In the community at the other end of the county it was permissible to have an indoor flush toilet and a bathtub--if the means for running hot water could be contoggled without the use of electricity.

If an Amish family purchased an 'English' house they were allowed to make use of the existing amenities for a year before being required to shut off the electric and revert to a simpler lifestyle.

A point of contention several winters ago became disruptive when some of the younger men replaced their traditional straw hats with woolen 'toboggan caps' during a particularly cold spell.
The bishop decreed that they 'didn't look Amish enough' and ordered them to wear the straw hats on top of the warmer head gear! 
Other infractions might include slyly acquiring a cell phone, a transistor radio. 

Each group of 'plain people'--the Old Order, the Beachy Amish, the Mennonites--have their [to us] rigid interpretation of what constitutes a proper tradition, and the breaking of rules is a serious matter requiring rebuke and discipline.
Apparently if a family feels that they have been singled out for a scolding while other families are perhaps doing the same, this can lead to several households packing up and moving to another community.

The proprietor of the local cafe and store lives with his family in a house purchased from a departing Amish family.  As we did with our Amish farm, he installed electricity and modern plumbing--the reverse process followed by the Amish who must strip an English house of such 'worldly' fixtures.

In our nearly 5 years in this neighborhood we've witnessed the conversion of several young Amish families who have 'gone English.'  This is a difficult transition as they are then 'shunned' by the Amish community, even by their own parents. Having a 'modern' lifestyle, a vehicle, being able to choose ordinary clothing, is a heady liberation, but there is also loneliness, the need to forge new friendships, to seek fresh worship alternatives, to find ways of interacting with non-Amish neighbors.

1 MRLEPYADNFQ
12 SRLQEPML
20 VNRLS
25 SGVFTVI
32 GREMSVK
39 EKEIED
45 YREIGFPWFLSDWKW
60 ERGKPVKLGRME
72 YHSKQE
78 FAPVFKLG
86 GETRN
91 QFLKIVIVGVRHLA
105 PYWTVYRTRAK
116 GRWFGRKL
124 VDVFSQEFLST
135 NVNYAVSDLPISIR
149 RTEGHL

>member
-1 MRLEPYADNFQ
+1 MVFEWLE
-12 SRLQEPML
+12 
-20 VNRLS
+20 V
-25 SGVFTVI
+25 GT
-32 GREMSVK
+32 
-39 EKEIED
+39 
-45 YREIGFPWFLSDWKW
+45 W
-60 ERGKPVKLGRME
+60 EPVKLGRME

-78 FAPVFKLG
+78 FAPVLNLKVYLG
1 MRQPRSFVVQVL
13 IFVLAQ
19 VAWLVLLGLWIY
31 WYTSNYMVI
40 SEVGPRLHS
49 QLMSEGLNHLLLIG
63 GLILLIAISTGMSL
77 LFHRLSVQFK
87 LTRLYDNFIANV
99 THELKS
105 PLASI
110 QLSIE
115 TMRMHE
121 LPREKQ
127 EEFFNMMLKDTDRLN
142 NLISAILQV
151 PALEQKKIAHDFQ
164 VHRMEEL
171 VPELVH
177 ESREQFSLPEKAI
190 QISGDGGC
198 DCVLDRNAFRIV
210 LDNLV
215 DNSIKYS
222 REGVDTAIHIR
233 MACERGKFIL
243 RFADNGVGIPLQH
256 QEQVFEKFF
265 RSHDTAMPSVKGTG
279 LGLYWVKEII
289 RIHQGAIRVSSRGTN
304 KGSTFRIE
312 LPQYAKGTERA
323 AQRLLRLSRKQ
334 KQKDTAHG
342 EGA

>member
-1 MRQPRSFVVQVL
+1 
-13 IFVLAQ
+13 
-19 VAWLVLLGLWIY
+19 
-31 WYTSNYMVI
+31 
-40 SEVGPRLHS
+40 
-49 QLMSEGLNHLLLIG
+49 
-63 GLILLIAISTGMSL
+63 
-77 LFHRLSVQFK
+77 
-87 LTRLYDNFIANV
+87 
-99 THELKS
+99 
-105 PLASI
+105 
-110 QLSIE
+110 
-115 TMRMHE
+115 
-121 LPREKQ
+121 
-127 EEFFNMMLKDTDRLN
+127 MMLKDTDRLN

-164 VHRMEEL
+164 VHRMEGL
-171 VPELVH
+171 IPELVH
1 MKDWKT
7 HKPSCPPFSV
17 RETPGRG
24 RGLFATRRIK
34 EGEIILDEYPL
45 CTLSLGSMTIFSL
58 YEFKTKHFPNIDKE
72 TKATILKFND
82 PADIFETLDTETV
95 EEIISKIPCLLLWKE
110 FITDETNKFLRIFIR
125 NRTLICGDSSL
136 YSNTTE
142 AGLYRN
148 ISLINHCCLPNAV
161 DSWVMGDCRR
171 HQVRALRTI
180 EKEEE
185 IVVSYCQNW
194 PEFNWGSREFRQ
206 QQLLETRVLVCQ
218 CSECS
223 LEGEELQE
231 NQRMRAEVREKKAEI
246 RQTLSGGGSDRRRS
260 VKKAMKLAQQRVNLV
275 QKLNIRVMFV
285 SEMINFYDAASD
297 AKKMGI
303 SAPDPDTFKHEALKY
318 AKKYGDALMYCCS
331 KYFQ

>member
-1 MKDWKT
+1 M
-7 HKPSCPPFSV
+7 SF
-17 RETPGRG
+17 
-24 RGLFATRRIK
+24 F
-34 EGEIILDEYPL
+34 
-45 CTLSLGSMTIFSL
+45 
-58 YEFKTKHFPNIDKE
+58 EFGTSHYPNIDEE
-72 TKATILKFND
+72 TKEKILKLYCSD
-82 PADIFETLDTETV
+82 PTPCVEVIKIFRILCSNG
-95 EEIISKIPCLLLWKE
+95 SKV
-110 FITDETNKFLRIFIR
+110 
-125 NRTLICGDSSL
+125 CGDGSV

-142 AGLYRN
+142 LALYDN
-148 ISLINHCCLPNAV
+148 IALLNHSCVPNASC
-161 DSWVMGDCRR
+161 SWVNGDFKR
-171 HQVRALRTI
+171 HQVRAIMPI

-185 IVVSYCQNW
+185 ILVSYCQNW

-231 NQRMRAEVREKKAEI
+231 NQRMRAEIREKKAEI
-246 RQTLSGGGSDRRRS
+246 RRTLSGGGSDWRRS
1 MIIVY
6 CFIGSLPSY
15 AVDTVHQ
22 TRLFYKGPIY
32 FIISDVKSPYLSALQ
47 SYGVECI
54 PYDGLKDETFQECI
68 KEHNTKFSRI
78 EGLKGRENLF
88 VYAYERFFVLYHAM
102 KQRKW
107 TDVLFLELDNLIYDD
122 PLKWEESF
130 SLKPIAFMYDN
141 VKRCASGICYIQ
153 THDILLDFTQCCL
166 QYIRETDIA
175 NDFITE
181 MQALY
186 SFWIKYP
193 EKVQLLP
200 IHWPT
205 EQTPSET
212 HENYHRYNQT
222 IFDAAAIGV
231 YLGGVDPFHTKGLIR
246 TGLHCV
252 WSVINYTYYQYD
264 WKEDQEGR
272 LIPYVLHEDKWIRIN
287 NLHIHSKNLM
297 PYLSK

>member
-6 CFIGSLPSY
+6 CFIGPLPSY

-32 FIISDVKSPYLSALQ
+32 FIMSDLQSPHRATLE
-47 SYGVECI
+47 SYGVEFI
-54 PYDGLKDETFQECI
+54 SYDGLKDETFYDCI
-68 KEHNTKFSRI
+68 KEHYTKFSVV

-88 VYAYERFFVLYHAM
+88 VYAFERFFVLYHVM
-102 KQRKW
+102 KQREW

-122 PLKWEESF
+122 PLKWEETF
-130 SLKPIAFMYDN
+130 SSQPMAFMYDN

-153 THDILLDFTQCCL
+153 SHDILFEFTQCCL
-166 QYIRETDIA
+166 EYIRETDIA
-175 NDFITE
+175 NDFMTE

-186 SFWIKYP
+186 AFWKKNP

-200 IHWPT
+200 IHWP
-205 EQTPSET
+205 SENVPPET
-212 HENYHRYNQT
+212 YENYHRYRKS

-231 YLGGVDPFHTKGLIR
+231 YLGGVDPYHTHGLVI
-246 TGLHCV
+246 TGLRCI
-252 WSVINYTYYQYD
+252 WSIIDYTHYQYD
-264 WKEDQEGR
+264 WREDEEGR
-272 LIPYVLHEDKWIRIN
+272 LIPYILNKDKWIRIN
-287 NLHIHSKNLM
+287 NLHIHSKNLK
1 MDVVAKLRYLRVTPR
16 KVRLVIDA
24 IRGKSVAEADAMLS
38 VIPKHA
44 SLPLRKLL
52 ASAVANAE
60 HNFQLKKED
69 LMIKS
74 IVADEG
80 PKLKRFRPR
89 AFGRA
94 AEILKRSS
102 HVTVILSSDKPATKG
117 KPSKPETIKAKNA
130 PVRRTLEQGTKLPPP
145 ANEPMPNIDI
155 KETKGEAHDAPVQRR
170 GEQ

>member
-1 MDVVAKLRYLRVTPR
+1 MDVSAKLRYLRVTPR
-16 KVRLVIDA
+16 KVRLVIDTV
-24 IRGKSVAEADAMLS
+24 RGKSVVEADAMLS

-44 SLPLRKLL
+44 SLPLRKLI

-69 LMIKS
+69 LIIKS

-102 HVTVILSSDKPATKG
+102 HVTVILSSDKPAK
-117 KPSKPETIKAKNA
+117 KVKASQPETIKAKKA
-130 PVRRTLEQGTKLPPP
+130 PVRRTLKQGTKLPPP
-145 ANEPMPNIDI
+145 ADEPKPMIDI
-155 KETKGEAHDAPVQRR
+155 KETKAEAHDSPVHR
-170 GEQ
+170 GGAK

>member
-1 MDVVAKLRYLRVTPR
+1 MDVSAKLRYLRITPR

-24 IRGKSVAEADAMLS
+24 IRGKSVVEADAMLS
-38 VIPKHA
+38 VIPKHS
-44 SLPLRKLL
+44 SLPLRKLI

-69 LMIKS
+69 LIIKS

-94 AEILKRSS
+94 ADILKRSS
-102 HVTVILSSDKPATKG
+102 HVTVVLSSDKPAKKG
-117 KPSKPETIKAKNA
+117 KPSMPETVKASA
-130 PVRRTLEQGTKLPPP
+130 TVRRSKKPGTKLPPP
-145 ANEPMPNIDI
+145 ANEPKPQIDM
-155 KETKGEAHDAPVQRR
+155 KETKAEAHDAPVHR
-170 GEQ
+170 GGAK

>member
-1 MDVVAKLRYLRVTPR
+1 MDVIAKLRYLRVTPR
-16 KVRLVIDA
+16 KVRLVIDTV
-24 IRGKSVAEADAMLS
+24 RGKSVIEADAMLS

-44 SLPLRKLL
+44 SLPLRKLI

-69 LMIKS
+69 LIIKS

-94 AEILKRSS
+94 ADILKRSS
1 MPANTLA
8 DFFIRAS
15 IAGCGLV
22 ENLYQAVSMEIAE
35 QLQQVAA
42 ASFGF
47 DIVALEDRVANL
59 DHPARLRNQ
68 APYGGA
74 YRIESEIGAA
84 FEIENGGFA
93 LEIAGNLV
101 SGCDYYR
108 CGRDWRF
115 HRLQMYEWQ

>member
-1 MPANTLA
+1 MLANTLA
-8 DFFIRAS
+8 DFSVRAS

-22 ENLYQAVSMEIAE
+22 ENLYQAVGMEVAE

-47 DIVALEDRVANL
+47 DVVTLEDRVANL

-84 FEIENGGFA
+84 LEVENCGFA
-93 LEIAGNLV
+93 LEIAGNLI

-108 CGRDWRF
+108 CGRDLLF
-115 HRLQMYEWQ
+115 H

One young couple whom we know made the transition to English, reverted to Amish, then again left the familiar fold.

Local Amish schoolhouse with the wood fire stoked for the night.

During the past year, we heard cautious speculation that new families would be joining the local Amish community. The married daughter of one of the established patriarchs returned with her husband and several young children. Their home is an 'English' one that had been on the market since before we sought a property in 2010. 
A woman whose prosperous parents and younger married sister left the community several years ago has returned with her husband and teen-aged children, buying and renovating one of the few Amish built houses still available.  Lena's younger brother recently purchased a handsome English house and has already constructed a large white barn and workshop.  Her husband's brother has transferred his household here from the now defunct community at the other end of the county. 

In the waning days of autumn we noticed a gathering of Amish men working to cut grass, mow weeds and refurbish a long empty small house situated just along from the store.  A wash line appeared, blooming with blue shirts and trousers in descending sizes, wood smoke belched from a chimney; small boys have become a frequent sight, pulling a grocery laden wagon [rather dangerously] down the road between store and home
Several times recently, driving home from town in the evening, we have come upon groups of Amish young people out walking--have wished that they would carry a lantern or flashlight. 
There are fresh faces at the store--several pretty teenage girls who smile shyly, younger men who shoulder a bag of horse or chicken feed to tote home.
There are more buggies on the road, frequently a horse tethered to the hitching post outside the store while the owner does her shopping.

Alfred, the store owner, is in a place to hear the latest news from the Amish community.  He tells us that several of the 'new' families are the younger generation who were raised here. Others are older couples who, sensing a more gracious atmosphere, have chosen to return.
The man who has served, perhaps somewhat reluctantly, as local bishop, has relinquished that post to the elder who served as bishop previously.
Certain rules may be modified, the community may prosper again.

As Alfred puts it, 'these are some of the finer people who are returning.'